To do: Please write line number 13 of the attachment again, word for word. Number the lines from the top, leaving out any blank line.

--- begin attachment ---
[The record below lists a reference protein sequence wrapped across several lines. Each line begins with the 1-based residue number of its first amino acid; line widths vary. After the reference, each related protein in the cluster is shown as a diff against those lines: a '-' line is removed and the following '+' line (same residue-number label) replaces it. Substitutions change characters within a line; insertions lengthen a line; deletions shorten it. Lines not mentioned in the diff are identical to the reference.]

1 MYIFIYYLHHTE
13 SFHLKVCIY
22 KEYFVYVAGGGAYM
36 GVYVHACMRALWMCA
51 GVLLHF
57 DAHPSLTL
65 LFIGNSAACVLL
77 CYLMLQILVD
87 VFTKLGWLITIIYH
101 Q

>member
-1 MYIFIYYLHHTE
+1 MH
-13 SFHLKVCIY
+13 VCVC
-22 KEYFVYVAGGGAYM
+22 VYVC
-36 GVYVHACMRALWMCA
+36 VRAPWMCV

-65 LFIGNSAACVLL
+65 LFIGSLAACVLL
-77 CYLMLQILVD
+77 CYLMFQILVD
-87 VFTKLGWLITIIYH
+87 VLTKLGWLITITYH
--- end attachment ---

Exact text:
-1 MYIFIYYLHHTE